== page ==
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basically, when the company he says that you have this particular -- says you have this particular result does it mean anything in regard to your health for sure, is there anything you can do about it? and the answer is in most cases no. but this is as i say the first citizen in an pon going process of developing person genomic medicine over time. it is just a process, a way for us to learn and i think fda is process. >> it is a new way of looking at health and predicting the future. and hank, the fda says, in its warning letter to 23 and me, a result may be used by a patient to self-manage. serious concerns are raised if test results are not adequately understood by patients or incorrect test results were reported. they bring up the bracca gene,
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somebody may get a mastectomy or get treatments they don't need or if there's a false prove. somebody shouldn't get a mastectomy by not checking with a doctor would they? >> well it's a big country. i wouldn't say never. what about a b rc 1 or 2 mutation, i'm not at high risk of breast cancer, thank god i don't have to get those mammograms rmammograms anymore. well, if you've got a mutation it's more like 80%. if you don't have the mutation it goes down to 11.79%. without somebody to explain what this means? me know americans are not very good with percentages because the lotteries are failure irk, the possibility for danger is real.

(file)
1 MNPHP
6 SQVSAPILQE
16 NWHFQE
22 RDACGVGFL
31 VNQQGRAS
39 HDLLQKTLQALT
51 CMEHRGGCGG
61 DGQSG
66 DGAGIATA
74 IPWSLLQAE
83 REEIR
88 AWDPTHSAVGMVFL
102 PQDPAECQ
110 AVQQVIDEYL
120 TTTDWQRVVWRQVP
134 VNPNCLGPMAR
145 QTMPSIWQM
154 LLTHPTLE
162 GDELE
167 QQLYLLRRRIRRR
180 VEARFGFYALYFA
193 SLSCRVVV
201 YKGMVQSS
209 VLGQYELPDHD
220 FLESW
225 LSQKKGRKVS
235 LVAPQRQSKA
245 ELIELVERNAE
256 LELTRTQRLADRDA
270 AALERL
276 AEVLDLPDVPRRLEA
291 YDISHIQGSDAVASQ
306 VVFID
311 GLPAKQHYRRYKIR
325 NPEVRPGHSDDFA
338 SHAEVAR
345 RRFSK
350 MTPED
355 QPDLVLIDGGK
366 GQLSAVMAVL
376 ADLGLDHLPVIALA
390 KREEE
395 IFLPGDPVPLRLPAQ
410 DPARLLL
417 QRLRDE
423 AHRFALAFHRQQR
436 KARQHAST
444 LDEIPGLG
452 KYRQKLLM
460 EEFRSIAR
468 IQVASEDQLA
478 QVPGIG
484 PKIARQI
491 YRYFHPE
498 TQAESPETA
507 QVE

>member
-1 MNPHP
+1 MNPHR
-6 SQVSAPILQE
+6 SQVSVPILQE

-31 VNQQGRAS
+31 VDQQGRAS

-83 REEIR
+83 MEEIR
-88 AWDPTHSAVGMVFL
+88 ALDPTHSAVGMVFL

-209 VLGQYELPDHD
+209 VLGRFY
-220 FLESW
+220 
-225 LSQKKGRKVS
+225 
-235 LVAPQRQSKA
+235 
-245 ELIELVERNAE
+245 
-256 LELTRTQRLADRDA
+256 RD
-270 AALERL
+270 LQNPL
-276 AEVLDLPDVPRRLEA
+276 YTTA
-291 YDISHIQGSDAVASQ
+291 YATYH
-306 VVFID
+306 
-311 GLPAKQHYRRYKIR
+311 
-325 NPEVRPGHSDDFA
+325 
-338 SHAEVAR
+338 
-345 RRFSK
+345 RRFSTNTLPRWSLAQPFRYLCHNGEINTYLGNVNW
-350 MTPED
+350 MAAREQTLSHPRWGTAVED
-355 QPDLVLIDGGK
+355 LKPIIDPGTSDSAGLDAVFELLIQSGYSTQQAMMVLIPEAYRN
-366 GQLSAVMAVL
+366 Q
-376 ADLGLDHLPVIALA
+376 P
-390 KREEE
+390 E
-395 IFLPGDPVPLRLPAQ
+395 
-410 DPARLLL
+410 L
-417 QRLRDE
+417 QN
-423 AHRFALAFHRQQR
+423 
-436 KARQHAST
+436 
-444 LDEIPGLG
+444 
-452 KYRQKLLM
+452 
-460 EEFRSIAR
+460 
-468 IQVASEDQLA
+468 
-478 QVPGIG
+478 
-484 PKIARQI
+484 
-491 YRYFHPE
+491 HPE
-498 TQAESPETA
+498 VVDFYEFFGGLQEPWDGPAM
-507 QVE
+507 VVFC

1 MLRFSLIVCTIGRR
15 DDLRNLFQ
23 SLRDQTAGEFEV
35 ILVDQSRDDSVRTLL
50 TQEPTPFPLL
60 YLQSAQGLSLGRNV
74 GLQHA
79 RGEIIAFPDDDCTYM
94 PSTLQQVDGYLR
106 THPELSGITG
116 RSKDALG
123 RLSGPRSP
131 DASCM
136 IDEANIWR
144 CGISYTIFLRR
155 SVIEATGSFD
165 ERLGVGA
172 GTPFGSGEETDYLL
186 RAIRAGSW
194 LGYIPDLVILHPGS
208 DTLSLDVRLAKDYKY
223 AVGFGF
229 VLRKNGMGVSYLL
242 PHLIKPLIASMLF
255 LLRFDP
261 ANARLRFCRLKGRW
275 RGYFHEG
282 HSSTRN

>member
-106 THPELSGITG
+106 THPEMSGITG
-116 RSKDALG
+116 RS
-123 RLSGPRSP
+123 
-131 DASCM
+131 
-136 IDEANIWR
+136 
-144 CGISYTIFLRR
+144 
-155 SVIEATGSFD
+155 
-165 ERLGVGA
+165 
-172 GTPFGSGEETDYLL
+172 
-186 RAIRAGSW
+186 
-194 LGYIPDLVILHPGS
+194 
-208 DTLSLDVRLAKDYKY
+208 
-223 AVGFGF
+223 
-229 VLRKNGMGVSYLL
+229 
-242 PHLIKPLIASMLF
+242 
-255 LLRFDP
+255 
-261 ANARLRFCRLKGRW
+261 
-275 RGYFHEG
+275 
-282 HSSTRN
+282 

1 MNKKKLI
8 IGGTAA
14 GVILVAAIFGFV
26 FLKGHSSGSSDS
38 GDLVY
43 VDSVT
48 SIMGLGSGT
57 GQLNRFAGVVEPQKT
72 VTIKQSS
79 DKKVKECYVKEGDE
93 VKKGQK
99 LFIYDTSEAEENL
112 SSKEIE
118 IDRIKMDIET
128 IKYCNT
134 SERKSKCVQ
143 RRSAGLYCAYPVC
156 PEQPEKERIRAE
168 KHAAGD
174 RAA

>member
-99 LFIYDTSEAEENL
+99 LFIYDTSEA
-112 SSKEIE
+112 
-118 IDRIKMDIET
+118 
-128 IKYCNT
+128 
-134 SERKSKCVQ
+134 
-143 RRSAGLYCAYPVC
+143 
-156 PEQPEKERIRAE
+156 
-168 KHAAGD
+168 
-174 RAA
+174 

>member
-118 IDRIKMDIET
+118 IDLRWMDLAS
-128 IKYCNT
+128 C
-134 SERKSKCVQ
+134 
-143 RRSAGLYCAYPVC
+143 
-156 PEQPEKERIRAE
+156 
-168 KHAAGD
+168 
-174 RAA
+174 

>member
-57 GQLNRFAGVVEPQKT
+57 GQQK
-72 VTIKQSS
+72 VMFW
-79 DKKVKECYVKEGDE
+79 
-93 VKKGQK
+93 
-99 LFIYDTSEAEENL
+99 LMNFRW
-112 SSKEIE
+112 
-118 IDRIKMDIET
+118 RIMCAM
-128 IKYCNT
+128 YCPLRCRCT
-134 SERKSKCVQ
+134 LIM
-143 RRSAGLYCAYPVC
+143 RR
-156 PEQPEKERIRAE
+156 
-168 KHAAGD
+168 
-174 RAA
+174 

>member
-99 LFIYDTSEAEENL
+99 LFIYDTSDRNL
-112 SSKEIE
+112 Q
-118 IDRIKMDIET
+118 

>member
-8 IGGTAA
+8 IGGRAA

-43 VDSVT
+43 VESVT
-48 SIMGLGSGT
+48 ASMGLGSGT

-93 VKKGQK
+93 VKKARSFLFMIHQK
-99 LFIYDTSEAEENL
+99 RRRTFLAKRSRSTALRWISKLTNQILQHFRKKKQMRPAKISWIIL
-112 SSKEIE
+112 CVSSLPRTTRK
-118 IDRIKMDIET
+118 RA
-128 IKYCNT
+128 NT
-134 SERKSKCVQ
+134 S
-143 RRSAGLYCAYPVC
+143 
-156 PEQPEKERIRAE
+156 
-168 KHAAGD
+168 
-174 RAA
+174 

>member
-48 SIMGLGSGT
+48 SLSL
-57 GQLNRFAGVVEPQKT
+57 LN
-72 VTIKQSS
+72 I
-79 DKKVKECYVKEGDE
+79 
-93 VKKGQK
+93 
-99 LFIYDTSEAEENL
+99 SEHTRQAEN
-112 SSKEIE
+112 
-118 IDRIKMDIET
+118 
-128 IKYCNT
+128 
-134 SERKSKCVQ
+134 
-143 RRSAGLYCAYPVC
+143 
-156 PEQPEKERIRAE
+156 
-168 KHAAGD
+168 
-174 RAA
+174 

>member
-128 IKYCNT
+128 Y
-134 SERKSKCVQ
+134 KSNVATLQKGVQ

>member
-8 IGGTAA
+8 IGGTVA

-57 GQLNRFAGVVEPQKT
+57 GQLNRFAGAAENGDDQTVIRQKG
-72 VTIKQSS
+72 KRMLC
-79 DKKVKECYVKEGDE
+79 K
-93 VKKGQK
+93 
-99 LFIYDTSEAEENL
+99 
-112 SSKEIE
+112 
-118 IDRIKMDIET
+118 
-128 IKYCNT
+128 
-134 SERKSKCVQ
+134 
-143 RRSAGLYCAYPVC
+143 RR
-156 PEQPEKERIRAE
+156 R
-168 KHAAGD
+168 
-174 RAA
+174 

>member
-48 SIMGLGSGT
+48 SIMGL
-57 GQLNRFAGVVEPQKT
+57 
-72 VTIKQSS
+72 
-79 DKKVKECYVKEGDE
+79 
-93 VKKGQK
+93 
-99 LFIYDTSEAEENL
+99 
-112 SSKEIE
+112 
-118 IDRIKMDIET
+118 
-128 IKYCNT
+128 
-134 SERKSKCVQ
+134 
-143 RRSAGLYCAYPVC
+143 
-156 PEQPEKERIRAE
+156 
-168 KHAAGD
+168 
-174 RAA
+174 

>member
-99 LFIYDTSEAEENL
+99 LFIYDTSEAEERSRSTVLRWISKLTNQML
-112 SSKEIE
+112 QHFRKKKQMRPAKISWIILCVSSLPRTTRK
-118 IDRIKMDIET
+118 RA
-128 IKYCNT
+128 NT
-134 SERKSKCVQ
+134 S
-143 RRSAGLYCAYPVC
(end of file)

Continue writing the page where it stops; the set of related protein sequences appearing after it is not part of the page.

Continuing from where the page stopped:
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i think it's a combination of the clinical validity being really absent in this stuff and the absence of a trained intermediary. that's what makes this worry worrisome. >> i see ron is headaching his head, go ahead ron. >> if you look at the breast cancer page that they offer at 23 and me, they are extremely careful to explain these risks. we should point out with regard to false negative testing, this was, frequent the test for hiv virus basically it has a 1 in 12 false positive rate, false negative rate i confused that. which suggests then there are limits to all these tests anyway and people who for example test
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negative for hiv and they in fact have it are likely to harm other people as well yet the fda allow that to go forward as a test. i suggest to you that the false negative rate for the test that's being offered by 23 and me is considerably lower than the orquick false negative rates -- false positive rates. >> hermella. >> are a viewer says the fda is overstepping its authority here. it's a matter of caf yet emor caveat emptor. >> 23 and me should require, you go through a medical professional, the same as you get an mri scan of your brain. it hasn't worked very well in the health world, we've got quacks, we've had patent